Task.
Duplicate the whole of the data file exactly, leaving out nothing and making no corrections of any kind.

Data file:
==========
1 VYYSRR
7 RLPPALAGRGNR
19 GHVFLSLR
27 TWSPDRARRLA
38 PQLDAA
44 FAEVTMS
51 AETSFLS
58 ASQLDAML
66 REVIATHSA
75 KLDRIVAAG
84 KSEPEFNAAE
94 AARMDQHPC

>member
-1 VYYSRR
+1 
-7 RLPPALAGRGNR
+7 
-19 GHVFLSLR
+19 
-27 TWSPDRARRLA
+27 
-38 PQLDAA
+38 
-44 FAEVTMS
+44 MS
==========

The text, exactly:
1 VYYSRR
7 RLPPALAGRGNR
19 GHVFLSLR
27 TWSPDRARRLA
38 PQLDAA
44 FAEVTMS
51 AETSFLS
58 ASQLDAML
66 REVIATHSA
75 KLDRIVAAG
84 KSEPEFNAAE
94 AARMDQHPC

>member
-1 VYYSRR
+1 
-7 RLPPALAGRGNR
+7 
-19 GHVFLSLR
+19 
-27 TWSPDRARRLA
+27 
-38 PQLDAA
+38 
-44 FAEVTMS
+44 MS